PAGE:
Ok so human nature has many of us wanting to strive and do better and do something valuable.
But you haven't addressed how this urge is going to be satisfied when say 50% of jobs are replaced by automation and the remaining jobs are jobs where humans and machines do the job together so the remaining human work component (say, of being a doctor) is devalued to about half its current economic value.
You seem to be implying that we can just put our finger in the dam, and our other hand over our eyes so we won't accept or acknowledge what's coming and will somehow magically prevent this transition from happening. I'm telling you that's wishful thinking. If there's a more cost-effective way of doing some necessary task with more or better automation, some organization somewhere is going to be offering to do it that way for cheap, and the market will move to that, disrupting the current way of doing it with more labour. Have you looked at the self-order McDonald's restaurants lately, or self-checkouts in stores? A small, small harbinger of what's to come.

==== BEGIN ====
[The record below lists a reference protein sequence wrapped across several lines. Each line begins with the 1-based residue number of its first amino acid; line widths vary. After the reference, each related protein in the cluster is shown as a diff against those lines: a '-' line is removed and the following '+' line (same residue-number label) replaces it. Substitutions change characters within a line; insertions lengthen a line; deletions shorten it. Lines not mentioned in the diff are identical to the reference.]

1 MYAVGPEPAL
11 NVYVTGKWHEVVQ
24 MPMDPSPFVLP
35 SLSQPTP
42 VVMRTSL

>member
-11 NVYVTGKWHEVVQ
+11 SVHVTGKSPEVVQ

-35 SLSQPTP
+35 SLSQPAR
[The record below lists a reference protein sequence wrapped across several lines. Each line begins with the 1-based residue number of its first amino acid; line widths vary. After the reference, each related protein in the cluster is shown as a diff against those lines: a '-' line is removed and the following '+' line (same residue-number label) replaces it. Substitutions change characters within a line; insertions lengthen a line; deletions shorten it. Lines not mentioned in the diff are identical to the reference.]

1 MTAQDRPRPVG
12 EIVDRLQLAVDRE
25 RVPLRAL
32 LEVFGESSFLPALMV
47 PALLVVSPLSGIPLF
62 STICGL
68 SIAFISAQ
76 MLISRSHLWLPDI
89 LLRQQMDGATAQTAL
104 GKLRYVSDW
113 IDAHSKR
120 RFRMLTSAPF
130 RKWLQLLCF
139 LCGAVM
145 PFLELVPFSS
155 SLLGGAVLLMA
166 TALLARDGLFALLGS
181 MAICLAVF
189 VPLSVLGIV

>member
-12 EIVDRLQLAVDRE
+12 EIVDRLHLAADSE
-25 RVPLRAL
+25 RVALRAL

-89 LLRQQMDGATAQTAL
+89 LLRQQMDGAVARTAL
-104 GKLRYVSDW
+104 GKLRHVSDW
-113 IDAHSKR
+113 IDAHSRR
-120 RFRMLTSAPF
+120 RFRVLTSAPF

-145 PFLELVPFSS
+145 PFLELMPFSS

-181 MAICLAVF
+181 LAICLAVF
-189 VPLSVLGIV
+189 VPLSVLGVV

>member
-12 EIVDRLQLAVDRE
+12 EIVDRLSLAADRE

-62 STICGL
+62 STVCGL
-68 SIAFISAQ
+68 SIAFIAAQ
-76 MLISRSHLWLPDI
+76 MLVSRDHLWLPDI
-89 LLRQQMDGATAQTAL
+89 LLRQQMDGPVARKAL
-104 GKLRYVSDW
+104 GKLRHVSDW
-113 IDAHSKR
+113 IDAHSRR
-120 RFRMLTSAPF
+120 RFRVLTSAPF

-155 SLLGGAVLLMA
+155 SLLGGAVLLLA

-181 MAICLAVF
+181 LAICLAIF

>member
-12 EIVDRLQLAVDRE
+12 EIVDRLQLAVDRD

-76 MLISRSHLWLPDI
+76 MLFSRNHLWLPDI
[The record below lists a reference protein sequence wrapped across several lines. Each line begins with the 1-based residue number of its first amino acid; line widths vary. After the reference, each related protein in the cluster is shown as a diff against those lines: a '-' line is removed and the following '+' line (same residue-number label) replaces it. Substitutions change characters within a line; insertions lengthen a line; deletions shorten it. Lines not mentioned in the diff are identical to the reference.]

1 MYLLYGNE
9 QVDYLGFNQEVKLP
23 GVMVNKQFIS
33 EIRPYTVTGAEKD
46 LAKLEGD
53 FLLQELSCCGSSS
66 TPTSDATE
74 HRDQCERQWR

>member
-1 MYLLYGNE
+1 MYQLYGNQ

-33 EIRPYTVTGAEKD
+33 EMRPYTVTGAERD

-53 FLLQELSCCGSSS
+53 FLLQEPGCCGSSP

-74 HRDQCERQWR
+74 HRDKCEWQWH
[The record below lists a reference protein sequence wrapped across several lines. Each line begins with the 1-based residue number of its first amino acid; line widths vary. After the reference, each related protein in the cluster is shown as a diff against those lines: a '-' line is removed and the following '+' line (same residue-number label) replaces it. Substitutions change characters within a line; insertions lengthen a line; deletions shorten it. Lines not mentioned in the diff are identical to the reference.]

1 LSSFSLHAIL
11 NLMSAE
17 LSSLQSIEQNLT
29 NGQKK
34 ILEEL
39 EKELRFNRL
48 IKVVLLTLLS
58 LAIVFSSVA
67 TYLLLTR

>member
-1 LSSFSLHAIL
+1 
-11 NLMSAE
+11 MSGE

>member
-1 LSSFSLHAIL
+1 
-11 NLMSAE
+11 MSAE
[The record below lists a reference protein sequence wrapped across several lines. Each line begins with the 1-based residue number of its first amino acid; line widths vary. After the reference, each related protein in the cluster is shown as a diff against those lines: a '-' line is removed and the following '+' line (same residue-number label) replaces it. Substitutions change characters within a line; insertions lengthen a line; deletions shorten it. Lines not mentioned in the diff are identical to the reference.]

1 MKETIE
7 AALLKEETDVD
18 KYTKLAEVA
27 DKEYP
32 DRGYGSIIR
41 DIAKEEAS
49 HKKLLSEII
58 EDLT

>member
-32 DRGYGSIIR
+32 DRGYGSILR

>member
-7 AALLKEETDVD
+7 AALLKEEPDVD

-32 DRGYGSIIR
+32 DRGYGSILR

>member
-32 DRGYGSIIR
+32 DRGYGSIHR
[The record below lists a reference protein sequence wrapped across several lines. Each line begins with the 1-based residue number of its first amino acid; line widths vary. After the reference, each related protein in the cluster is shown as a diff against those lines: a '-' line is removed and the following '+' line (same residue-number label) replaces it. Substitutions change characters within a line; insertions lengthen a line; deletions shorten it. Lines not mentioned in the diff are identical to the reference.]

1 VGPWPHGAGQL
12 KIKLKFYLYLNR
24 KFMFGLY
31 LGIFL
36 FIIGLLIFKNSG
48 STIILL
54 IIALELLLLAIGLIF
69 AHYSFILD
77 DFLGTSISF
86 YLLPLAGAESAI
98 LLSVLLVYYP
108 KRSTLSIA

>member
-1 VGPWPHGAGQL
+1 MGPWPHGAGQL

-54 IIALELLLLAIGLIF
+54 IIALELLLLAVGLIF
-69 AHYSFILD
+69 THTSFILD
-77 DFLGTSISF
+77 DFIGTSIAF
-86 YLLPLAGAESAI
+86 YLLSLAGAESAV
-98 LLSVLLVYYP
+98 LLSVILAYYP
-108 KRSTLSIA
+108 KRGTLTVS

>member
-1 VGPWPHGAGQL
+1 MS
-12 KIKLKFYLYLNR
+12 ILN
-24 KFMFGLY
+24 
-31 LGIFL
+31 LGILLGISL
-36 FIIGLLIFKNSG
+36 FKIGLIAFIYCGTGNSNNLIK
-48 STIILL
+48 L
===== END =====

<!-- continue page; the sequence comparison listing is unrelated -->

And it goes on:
I'm saying we have to be as innovative at dealing with this socioeconomically as we are innovative in developing this highly automated economy in the first place.
Exactly what that looks like I don't know, but it would seem it's either some form of UBI. If we don't do that, we'll have much greater inequality of means than even now, and with that, will come social turmoil and irrational "solutions". It is not a stretch to say that what made Herr Trump's election possible was loss of jobs and job value to automation, and the deluded belief that immigrants and cheap labour around the world were to blame. It is mostly automation causing this hollowing out of employment opportunities. And the robots and AIs are already inside the walls.
So, I'm just saying that yammering "No No No No No" is not a solution and is not going to stop the rising tide of automated economy. Let me read your creative solution to this changed environment instead.